Thus, the Luftwaffe lost almost two thousand planes per thousand and a half of the British. That meant hundreds of men from both sides who lost their lives and many others who survived their downing or a forced landing, ending up at sea waiting for a rescue that, as we said before, to its intrinsic difficulty added that derived from operating in a combat zone. Therefore, in September 1940, the RLM (Reichsluftfahrtministerium, Reich Air Ministry) commissioned the T-Amt (Technisches Amt, an area of research and project development) to work on the design of an emergency solution for those pilots and crew members lost but still alive.
The T-Amt was directed by Generaloberst Ernst Udet, a former aviation ace of the First World War who, despite detesting his position as merely administrative (which led him to alcoholism and, eventually, suicide), had promoted the technique of dive bombing and the most characteristic aircraft for it, the famous Stuka. On this occasion he fulfilled again and presented what was baptized as Rettungsboje or Rescue Buoy, popularly known as Udet-Boje for obvious reasons. Over the next two months, fifty units were built (later as many would be added) which were distributed throughout the English Channel; two of them were dragged by British ships to study them.
The concept was simpler than what the British would do later and was more in keeping with its name: it lacked a proper helmet and was a floating capsule with a square or hexagonal shape that measured thirteen square meters and had a room four by two high, with capacity for four people. It was topped by a two-meter turret that extended into a mast with white and red light signals (visible from almost a kilometer away), as well as sound (a radio SOS) and smoke.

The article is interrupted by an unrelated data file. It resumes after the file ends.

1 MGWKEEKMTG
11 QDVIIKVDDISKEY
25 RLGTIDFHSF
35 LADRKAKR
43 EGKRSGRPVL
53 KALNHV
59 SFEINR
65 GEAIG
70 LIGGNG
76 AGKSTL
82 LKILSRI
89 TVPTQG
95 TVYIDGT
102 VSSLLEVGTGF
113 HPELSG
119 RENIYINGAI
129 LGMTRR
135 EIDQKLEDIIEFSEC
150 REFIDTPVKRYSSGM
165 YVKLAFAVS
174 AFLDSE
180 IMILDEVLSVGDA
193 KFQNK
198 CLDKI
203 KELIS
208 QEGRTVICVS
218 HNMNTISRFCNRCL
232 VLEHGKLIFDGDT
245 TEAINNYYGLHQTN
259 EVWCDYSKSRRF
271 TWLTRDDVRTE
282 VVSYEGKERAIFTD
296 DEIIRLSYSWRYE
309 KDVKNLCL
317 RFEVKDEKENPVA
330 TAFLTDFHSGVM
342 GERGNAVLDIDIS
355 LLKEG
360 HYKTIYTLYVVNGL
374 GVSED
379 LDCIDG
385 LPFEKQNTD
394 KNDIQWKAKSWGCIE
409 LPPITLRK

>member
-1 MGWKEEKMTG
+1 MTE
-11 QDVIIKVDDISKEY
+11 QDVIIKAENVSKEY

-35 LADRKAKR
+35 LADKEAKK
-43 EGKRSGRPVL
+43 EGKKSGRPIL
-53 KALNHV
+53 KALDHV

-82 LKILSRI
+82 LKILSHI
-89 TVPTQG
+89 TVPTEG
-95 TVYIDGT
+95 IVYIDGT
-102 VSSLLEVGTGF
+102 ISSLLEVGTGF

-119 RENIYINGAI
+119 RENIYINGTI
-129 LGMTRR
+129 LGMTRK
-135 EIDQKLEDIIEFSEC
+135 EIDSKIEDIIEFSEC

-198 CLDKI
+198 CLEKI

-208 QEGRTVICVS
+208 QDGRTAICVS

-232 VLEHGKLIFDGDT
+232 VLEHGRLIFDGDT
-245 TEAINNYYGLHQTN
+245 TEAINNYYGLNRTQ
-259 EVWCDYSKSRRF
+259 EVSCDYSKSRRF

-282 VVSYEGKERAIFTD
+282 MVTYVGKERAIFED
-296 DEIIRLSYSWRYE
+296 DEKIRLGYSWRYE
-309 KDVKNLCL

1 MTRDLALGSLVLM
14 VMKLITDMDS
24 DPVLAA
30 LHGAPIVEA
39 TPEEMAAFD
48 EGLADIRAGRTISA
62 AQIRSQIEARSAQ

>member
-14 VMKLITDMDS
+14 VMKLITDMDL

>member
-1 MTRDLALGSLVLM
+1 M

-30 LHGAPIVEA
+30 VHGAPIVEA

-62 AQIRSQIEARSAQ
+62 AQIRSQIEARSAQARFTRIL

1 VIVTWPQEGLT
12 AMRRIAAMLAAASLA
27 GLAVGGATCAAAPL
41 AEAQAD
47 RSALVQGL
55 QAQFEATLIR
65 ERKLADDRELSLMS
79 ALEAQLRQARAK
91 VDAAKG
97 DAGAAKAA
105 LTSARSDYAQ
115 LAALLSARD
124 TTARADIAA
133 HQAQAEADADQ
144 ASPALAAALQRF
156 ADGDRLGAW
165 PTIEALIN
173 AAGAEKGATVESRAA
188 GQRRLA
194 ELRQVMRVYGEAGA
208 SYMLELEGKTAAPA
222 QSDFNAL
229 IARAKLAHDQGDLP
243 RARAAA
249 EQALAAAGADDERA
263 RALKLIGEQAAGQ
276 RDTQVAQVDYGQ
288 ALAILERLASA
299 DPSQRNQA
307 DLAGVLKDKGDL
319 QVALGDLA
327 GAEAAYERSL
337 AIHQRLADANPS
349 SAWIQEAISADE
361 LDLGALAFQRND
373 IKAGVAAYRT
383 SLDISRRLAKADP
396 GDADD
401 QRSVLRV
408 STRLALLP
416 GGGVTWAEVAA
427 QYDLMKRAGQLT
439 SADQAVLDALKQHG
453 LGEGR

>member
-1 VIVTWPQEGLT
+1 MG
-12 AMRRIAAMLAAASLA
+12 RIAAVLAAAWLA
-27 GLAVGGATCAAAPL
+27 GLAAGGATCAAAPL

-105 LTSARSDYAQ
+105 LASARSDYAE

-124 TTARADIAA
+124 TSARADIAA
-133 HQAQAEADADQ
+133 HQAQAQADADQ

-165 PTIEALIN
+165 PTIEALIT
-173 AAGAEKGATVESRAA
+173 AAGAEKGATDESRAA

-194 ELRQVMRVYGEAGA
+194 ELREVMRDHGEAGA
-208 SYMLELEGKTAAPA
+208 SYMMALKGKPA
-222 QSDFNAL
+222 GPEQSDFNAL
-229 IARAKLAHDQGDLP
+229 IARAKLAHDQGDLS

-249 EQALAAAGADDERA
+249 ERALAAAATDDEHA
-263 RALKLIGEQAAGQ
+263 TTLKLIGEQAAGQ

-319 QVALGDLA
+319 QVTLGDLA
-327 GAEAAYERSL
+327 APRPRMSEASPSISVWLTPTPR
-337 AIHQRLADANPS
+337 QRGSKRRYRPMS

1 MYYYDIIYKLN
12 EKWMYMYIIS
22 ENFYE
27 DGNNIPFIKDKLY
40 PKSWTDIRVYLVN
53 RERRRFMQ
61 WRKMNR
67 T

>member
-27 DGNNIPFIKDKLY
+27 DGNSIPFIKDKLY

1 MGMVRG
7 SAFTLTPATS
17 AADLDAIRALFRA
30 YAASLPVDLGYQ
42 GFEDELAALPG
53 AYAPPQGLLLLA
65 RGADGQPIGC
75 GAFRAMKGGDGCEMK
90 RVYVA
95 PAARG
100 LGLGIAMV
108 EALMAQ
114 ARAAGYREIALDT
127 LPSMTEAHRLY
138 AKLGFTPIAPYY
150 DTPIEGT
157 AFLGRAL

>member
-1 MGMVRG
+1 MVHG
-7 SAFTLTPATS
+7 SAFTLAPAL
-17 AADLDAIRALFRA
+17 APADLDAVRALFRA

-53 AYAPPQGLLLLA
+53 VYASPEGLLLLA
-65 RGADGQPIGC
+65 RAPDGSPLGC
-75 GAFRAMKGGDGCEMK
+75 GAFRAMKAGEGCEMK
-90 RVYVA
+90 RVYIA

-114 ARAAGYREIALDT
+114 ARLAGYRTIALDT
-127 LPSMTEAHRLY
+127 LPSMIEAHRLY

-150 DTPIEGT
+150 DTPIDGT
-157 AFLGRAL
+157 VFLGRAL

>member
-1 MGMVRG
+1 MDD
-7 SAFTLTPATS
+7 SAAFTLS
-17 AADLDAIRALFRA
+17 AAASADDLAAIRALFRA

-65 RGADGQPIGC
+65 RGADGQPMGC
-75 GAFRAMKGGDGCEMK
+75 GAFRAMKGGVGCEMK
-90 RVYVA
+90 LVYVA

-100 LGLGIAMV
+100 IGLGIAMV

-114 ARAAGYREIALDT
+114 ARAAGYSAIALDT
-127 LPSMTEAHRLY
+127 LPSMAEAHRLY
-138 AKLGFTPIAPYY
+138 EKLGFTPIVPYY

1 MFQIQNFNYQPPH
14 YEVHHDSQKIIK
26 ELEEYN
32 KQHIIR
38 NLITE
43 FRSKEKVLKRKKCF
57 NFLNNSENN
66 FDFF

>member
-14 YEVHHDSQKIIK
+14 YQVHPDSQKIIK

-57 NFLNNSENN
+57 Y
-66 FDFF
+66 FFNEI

The castaways who glimpsed among the waves the striking color of the buoy (yellow, like the ASR, but adding emblems of the Red Cross), could swim there, check the direction of the current thanks to a few ribbons of a hundred meters with floats that were attached to the contraption, cling to some handrails to climb and open the access door. Then came the end of their hardships. Inside, they found first aid equipment, two pairs of superimposed bunk beds, dry clothes, a stove, a flare gun, a transmitter, cigarettes, cognac, board games to entertain themselves, tools to plug possible bullet holes and a water pump in case there were leaks.
The supplies, which included 25 litres of drinking water, lasted four days and had to be replenished by the rescuers, who were not long in coming because the buoys were anchored to the bottom at fixed points, so they could be checked daily. To make it easier to get to the boat or seaplane that came, there was even an inflatable lifeboat. Thanks to all this, many aviators managed to survive and, in fact, the Rettungsboje transcended their use by inspiring the current Rettungsbake (rescue beacons for hikers that are isolated in shallows of the German coast) and the covered life rafts of the ships.